However, a new drama has arisen that can/should be shared.

Yet again, during another wonderful Shabbat at Chez Treppenwitz, a innocent chat between Zahava and I has led me to a groundbreaking, life-altering decision. The first one involved dating Bryan at all.

Bryan has been more or less out of work since making aliyah. For the first year this was ok, as he studied in both Ulpan and a yeshiva and didn't really intend to work unless something wonderful fell into his lap. However, since about January 2005 he's been looking for work, whilst working part-time in the family business. He really started concentrating his efforts in about June, but even since then nothing came his way.

He would follow up on every contact he received, send his CV out to everyone who said "Send us your CV, we'll see what we can do", had it translated to hebrew to increase his odds at Israeli companies, and try every possible route of protekziya we had (which everyone knows is the best way to get a job in Israel). But nothing worked. It seemed that even when Bryan would get interviews, he was constantly being undercut by people who had far more protekziya than him. I mean, he'd get to the 3rd interview for a particular job, the head partner would discuss benefits, hours and methods of transport to work with him, the HR person would tell him to wait for 5 minutes and she's be back with an offer, and then he'd be told "well, we have one more candidate who just came in, we'll get back to you...." and that would be the end of the story.

In early October he did get a job offer, but it seemed totally unviable as it involved a move from Jerusalem in order to get his commute down to a do-able distance, and I am still in school in Jerusalem, and we have no car, and a lease that goes until June. Plus, the money they offered him didn't seem to be worth the move. So we turned it down. This job, mind you, was the only job Bryan had applied for where he had absolutely no protekziya, and had simply appllied through the internet, through a website that helps place accountants in suitable positions.

Anyway, Bryan is generally a cheery, happy, laid-back kind of guy. But I've been noticing that the lack of working has really been taking a toll on him. It is clearly pretty hard for a guy who is supposed to be the chief bread-winner not winning any bread. Not simply from a financial perspective, because thankfully we had a bit of savings to live on, but from a "worth" perspective.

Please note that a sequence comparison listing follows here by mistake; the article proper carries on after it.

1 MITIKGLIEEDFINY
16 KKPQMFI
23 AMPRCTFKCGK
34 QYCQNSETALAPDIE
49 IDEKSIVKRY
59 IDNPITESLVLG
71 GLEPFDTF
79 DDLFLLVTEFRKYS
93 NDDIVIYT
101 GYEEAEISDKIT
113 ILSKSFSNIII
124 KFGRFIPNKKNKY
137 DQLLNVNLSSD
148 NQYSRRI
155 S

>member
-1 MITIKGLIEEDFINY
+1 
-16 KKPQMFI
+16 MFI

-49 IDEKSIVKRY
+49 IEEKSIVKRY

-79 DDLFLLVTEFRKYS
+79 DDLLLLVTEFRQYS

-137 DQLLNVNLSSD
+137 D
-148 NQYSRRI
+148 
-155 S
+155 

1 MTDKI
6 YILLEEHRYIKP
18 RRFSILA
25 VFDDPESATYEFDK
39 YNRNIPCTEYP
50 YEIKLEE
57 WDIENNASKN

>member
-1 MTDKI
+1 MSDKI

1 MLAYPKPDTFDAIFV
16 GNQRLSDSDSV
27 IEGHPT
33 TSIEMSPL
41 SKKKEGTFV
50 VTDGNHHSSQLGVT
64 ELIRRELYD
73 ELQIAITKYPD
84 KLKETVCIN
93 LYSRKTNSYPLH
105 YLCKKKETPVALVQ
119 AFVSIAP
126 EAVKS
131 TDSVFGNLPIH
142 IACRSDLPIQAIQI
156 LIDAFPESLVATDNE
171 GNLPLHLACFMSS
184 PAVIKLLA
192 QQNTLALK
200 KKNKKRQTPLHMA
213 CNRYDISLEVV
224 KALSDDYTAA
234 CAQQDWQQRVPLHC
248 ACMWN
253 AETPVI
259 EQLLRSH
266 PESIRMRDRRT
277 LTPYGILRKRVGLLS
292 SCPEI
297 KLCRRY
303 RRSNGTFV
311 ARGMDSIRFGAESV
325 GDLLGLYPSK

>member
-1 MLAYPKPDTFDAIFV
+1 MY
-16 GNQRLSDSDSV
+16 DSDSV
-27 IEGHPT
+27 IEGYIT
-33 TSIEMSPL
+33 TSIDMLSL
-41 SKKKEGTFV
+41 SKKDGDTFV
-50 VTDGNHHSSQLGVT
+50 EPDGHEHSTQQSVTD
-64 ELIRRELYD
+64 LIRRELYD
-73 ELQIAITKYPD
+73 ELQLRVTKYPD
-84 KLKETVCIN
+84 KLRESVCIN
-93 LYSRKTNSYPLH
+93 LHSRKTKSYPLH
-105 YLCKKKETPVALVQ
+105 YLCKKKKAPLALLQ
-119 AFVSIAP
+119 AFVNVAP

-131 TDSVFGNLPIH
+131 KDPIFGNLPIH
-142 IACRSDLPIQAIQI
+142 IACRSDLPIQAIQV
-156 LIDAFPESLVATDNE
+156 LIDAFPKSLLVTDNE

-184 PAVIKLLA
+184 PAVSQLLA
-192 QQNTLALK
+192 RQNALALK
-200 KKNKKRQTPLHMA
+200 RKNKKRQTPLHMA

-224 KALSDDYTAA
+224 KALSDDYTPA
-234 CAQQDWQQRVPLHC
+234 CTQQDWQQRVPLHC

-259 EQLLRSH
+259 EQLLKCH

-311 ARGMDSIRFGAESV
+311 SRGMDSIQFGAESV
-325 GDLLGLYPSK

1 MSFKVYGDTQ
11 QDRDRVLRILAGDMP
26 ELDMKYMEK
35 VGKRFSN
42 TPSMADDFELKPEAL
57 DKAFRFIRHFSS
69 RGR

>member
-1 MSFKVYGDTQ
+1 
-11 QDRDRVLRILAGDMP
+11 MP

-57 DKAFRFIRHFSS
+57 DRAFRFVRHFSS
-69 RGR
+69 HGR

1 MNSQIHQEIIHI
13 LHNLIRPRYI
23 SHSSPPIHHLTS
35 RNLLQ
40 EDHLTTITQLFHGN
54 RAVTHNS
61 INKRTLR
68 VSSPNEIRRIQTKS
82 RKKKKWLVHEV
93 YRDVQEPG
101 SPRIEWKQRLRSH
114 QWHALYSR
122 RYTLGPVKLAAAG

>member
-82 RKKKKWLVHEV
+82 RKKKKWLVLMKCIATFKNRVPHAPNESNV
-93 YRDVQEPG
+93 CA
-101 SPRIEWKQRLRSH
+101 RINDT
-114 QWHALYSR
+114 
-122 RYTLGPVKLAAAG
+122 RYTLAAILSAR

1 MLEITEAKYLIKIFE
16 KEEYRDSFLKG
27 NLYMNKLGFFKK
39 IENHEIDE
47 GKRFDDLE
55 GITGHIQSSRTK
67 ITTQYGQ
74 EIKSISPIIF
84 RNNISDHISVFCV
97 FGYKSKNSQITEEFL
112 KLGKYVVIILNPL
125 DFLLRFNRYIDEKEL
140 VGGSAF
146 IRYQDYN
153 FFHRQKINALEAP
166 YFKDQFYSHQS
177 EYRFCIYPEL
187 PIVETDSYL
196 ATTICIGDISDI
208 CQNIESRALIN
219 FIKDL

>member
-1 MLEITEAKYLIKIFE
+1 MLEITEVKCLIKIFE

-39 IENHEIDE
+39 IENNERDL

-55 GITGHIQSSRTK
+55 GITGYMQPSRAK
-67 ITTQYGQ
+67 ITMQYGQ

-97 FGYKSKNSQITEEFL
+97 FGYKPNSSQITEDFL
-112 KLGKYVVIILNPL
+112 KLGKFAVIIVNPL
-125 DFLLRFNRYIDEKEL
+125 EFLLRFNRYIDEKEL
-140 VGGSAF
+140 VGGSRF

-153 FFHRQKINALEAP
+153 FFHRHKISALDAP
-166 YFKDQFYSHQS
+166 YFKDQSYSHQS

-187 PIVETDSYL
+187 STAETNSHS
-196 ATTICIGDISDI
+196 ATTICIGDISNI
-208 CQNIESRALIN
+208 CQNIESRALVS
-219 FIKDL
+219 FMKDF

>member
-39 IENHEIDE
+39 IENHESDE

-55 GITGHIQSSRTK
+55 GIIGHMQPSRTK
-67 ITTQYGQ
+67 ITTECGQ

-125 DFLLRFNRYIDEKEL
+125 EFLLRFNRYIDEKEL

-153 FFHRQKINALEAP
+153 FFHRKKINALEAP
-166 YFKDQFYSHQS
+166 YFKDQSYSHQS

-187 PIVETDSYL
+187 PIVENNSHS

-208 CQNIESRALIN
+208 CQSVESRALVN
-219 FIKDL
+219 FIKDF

Anyway, following another meaningful conversation with Zahava, I made a decision, sort of. Zahava mind you, doesn't even realize she's helping me make life-altering decisions. She's simply cleaning up the kitchen after breakfast, while little Yonah, her almost 2-year-old, happily bathes in the dog's water bowl, and schmoozing with me on the side. Zahava made me realize even more how important it is for Bryan to work, and that the salary offered to him was the same as what her husband makes, and is actually decent for Israel. The wheels started churning, but I didn't tell Bryan.

The, a few days later, we had occasion to spend the night at a community that is in the Merkaz. And I took the bus to and from school that day. And while the 2+ hour bus ride was not wonderful, it was do-able. So I called Bryan from the bus, and told him to call this place that had offered him the job 1.5 months ago to see if it was still open. And it was!!!

So, to finish the story, in less than 2 weeks, Bryan and I are moving to Ra'anana! And Bryan starts work at BDO Ziv Haft (a big 5 accounting firm) in 2 weeks, but will be onsite at a client in Yokne'am (near Haifa). So we'll both be having long commutes, but Bryan is so happy he gets to work that he just doesn't care.

At first, I was really upset about my decision. But I knew it was the right move. I wandered around our apartment singing the song from Fiddler on the Roof, "Far from the Home I Love" for a couple days. But I could see it was starting to upset Bryan.

And now I am sort of excited about the move. Its a big adventure, since I have never lived anywhere in Israel besides Jerusalem, which I know like the back of my hand. In fact, Israel to me = Jerusalem, plus the Gush Etzion bloc. I have exactly zero friends on Ra'anana (though Bryan has a few plus some cousins). But we're doing it.

As the cold sets in Jerusalem, I think there couldn't be a more perfect time of year to move to sunny Ra'anana. Of course, in the summer I'll be so hot I will wish I was never born, but that's 6 months away. And I think about the cool Ra'anana places - Cup O' Joe coffee, Meatland (with its boerwors), American-style malls - and as Bryan adds, and money to actually spend in all these places.

But the best part of all is the happiness on Bryan's face.